Monitor vs Predict - What's the difference?

monitor | predict |


As a proper noun monitor

is any of several publications eg the "christian science monitor".

As a verb predict is

to make a prediction: to forecast, foretell, or estimate a future event on the basis of knowledge and reasoning; to prophesy a future event on the basis of mystical knowledge or power.

As a noun predict is

(obsolete) a prediction.

monitor

English

Alternative forms

* monitour (obsolete)

Noun

(en noun)
  • Someone who watches over something; a person in charge of something or someone.
  • The camp monitors look after the children during the night, when the teachers are asleep.
  • * 1829 , Charles Sprague,
  • And oft, mild friend, to me thou art
    A monitor , though still;
    Thou speak'st a lesson to my heart,
    Beyond the preacher's skill.
  • A device that detects and informs on the presence, quantity, etc., of something.
  • (computing) A device similar to a television set used as to give a graphical display of the output from a computer.
  • The information flashed up on the monitor .
  • (computing) A program for viewing and editing.
  • a machine code monitor
  • (British) A student leader in a class.
  • * 1871 , ,
  • So, as she did not like the masters to be prying about the play-ground out of school, she chose from among the biggest and most trustworthy of her pupils five monitors , who had authority over the rest of the Boys, and kept the unruly ones in order.
  • * 1881 , , Chapter X,
  • But it was not so—at least, not always—for though they fell out among themselves, they united their forces against the common enemy—the monitors !
  • (nautical) One of a class of relatively small armored warships designed for shore bombardment or riverine warfare rather than combat with other ships.
  • (archaic) An ironclad.
  • A monitor lizard.
  • (obsolete) One who admonishes; one who warns of faults, informs of duty, or gives advice and instruction by way of reproof or caution.
  • * Francis Bacon
  • You need not be a monitor to the king.
  • (engineering) A tool holder, as for a lathe, shaped like a low turret, and capable of being revolved on a vertical pivot so as to bring the several tools successively into position.
  • Derived terms

    * hall monitor * hallway monitor * monitor lizard * water monitor

    See also

    * display * screen * VDU

    Verb

    (en verb)
  • To watch over; to guard.
  • * 1993 , H. Srinivasan, Prevention of Disabilities in Patients with Leprosy: A Practical Guide , World Health Organization, page 134,
  • Monitoring refers to keeping a watch over patients to ensure that they are practising what they have learnt about disability prevention correctly.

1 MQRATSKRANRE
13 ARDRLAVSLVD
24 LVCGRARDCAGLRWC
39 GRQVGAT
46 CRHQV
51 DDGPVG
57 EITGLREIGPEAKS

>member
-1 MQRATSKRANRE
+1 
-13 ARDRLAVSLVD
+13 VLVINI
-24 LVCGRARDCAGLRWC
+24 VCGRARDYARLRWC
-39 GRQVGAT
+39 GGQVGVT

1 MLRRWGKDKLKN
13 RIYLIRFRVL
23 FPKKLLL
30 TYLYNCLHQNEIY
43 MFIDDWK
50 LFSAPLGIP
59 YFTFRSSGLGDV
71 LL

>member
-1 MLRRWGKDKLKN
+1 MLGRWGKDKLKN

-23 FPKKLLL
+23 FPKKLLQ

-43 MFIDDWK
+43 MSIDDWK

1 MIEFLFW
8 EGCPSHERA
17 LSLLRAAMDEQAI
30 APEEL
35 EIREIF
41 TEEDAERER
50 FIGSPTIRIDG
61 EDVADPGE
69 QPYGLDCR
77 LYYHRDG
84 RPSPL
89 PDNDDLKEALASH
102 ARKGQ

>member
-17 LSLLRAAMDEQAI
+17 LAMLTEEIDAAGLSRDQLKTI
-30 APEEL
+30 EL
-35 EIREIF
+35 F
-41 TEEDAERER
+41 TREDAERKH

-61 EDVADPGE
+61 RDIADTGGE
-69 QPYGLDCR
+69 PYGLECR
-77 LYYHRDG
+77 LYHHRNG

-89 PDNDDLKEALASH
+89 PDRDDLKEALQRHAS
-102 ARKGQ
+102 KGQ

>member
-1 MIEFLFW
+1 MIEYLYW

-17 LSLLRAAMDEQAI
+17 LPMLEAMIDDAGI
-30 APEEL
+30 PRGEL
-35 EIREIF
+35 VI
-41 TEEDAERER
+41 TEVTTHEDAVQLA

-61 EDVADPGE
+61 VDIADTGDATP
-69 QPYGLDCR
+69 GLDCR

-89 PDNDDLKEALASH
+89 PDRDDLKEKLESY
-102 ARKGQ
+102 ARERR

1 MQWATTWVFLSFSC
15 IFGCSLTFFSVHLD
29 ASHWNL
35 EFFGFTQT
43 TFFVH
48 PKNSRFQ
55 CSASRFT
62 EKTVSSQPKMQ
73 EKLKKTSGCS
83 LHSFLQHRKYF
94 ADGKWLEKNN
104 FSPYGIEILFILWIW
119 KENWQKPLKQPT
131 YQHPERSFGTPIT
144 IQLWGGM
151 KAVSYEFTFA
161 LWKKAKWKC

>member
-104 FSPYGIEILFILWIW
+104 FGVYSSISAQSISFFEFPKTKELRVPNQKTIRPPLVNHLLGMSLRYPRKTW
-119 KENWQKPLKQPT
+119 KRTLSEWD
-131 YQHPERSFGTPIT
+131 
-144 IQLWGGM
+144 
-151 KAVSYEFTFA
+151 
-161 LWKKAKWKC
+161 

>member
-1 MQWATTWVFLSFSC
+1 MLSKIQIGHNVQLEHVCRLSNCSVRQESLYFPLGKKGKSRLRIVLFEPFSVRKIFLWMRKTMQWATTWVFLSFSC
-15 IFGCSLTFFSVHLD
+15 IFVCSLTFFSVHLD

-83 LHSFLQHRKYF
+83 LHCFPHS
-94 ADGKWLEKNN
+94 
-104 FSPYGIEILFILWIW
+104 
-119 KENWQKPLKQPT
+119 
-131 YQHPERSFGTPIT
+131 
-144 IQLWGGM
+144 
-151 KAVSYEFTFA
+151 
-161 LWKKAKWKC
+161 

• * 1997 , Bekir Onursal, Surhid P. Gautam, Vehicular Air Pollution: Experiences from Seven Latin American Urban Centers , Volumes 23-373, page 239,
  • During July 1989-February 1990 ambient SO2, was monitored using a mobile station in the residential-commercial neighborhood of Copacabana.
  • * 2002', Mark Baker, Garry Smith, ''GridRM: A Resource '''Monitoring Architecture for the Grid'', in Manish Parashar (editor), ''Grid Computing - GRID 2002: Third International Workshop , Springer, LNCS 2536, page 268,
  • A wide-area distributed system such as a Grid requires that a broad range of data be monitored' and collected for a variety of tasks such as fault detection and performance ' monitoring , analysis, prediction and tuning.

    Synonyms

    * oversee, supervise, track

    Anagrams

    * ----

    predict

    Alternative forms

    * (archaic)

    Verb

    (en verb)
  • To make a prediction: to forecast, foretell, or estimate a future event on the basis of knowledge and reasoning; to prophesy a future event on the basis of mystical knowledge or power.
  • *1590 , E. Daunce, A Briefe Discourse on the Spanish State , 40
  • *:After he had renounced his father]]s bishoprick of Valentia in Spaine... and to attaine by degrees the Maiesty of , was created Duke of that place, gaue for his poesie, Aut Cesar, aut nihil . which being not fauoured from the heauens, had presently the [[event, euent the same predicted .
  • :2000 , , (Harry Potter and the Goblet of Fire) , xiii.
  • ::Professor Trelawney kept predicting Harry’s death, which he found extremely annoying.
  • :2012 , (Jeremy Bernstein), " A Palette of Particles" in (American Scientist) , Vol. 100, No. 2, p. 146
  • ::The physics of elementary particles in the 20th century was distinguished by the observation of particles whose existence had been predicted by theorists sometimes decades earlier.
  • To imply.
  • *1886 , Philosophical Transactions of the Royal Society , 177. 338
  • *:It is interesting to see how clearly theory predicts the difference between the ascending and descending curves of a dynamo.
  • To make predictions.
  • *1652 , J. Gaule, ???-?????? the mag-astro-mancer , 196
  • *:The devil can both predict and make predictors.
  • (transitive, military, rare) To direct a ranged weapon against a target by means of a predictor.
  • *1943 , L. Cheshire, Bomber Pilot , iii. 57
  • *:They're predicting us now; looks like a barrage.
  • Synonyms

    * (l),

    Noun

    (en noun)
  • (obsolete) A prediction.
  • * 1609 , :
  • Or say with Princes if it shall go well, / By oft predict that I in heaven find.